MANILA, Philippines – President Rodrigo Duterte’s signature on the Bawal Bastos law or Safe Spaces Act raised not a few eyebrows since the Chief Executive himself has been strongly criticized for sexist slurs and gestures now punished by the new measure.
But Presidential Spokesman Salvador Panelo, on Tuesday, July 16, said such thinking is baseless. As far as Malacañang is concerned, Duterte was “never bastos” (never rude).
“You assume that the President is bastos. He never was bastos. When he cracks jokes, it was intended to make people laugh, never to offend,” said Panelo during a Palace news briefing.
The spokesman said proof of Duterte’s supposedly innocent intentions when cracking rape jokes and other sexist remarks is the reaction of his audience: “hearty laughter.”
He then said women should know the difference when someone is being offensive or just being funny.
“Iba naman ‘yung pambabastos eh. You women should know that. Iba ang dating ng bastos saka ‘yung nagpapatawa lang (Being offensive is different. You women should know that. Someone rude will strike you as different from someone who is just trying to make you laugh),” he said.
Duterte ‘first’ to follow new law
The spokesman then gave assurances that Duterte will be the first to abide by the provisions of the Bawal Bastos law. He signed it, after all.
“Since the President signed that law, it means he recognizes the need for that law. Since he is the chief enforcer of all laws of the Philippines, he will be the first one to obey the law,” said Panelo.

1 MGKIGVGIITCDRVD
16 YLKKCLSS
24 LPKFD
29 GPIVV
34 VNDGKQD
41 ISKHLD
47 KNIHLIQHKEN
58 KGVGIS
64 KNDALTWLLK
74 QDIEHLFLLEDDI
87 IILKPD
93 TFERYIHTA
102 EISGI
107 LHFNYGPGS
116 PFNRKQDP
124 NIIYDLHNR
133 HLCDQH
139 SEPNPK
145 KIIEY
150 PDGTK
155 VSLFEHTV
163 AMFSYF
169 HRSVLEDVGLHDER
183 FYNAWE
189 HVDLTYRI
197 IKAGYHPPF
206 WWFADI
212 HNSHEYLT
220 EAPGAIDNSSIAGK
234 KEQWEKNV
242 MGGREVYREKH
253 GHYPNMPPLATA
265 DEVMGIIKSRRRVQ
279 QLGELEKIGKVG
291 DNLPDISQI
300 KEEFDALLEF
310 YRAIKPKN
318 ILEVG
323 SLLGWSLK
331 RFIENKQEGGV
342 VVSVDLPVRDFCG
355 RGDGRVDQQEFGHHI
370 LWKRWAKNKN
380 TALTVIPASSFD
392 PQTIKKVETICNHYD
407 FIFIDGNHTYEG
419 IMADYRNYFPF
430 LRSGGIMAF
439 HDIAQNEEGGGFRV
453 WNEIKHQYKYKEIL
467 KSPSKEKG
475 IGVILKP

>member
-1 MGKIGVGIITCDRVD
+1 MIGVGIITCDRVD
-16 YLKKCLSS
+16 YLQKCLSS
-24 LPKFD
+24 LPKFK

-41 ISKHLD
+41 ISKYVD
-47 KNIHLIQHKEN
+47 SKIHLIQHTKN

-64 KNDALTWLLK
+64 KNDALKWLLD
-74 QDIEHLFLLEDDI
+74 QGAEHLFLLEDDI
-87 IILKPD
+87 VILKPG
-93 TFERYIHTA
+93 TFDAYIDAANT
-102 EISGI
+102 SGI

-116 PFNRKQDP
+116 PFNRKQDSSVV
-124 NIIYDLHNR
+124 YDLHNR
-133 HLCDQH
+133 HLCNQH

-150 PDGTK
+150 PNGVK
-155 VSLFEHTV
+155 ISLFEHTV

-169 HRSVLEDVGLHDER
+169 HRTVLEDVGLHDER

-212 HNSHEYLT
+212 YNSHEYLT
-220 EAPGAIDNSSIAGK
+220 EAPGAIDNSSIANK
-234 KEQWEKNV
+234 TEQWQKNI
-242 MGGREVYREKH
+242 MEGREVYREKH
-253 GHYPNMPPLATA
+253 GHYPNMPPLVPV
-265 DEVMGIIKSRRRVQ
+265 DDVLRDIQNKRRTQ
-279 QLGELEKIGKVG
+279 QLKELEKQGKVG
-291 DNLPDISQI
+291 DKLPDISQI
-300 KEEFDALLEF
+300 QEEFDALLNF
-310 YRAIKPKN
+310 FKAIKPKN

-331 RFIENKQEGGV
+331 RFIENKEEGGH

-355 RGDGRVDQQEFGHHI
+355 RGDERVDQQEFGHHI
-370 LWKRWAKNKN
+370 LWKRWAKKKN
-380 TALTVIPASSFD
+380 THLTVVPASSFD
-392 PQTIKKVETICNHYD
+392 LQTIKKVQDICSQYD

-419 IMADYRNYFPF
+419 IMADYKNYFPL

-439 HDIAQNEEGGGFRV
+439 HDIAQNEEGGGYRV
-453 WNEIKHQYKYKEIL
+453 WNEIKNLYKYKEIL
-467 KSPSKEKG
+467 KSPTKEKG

Panelo tried to refute claims that Duterte’s past actions would be violations of the Bawal Bastos law if it had been in place then.
Duterte, he said, never made sexual slurs against specific people, which is necessary to prove a crime, said Panelo, who is also Chief Presidential Counsel.
“You have to be personally offended by the offender and you have to prove you are the subject of that offensive demeanor,” said Panelo.
Duterte’s words, actions
But several presidential actions come to mind that sound like violations of the Bawal Bastos law. (READ: From ‘fragrant’ Filipinas to shooting vaginas: Duterte’s top 6 sexist remarks)
He’s threatened to release an alleged sex video of Senator Leila de Lima, among his fiercest critics, at a time when she was investigating his links to death squads. He had also referred to her as an “X-rated actress” for supposedly appearing in a sex video.
Uploading and sharing video with sexual content, without the consent of victims, is considered a form of online sexual harassment punishable by a fine of up to P500,000 or imprisonment up to 4 years and 2 months.
Wolf-whistling, which Duterte did to GMA-7 reporter Mariz Umali during a press conference back in May 2016, is punishable by a P1,000 fine and 12 hours of community service plus required attendance at a Gender Sensitivity Seminar.
“Sexist slurs” and “persistent telling of sexual jokes” carry the same penalty for first-time offenders. Duterte has drawn widespread condemnation for repeatedly making rape jokes, like when he said there were many rape cases in Davao City because there were many beautiful women there, or when he said he should have been first to rape a “beautiful” Australian missionary who died in a prison riot. (READ: Not just a joke: The social cost of Duterte’s rape remarks)
While Panelo said Duterte never meant to offend any specific person with his sexual slurs, there were instances when the President targeted specific people for remarks with a sexual twist. (READ: The Duterte Insult List)
For instance, he called vetertan journalist Ellen Tordesillas “every inch a prostitute.”
He also “joked” that he wanted to “borrow” columnist Francisco Tatad’s wife, Fenny, to spite him for making claims about his health.
“You really want to test if we really have [it]? You have a wife. You lend her to me, you son of a bitch,” said Duterte, addressing Tatad in a February 15 speech. – Rappler.com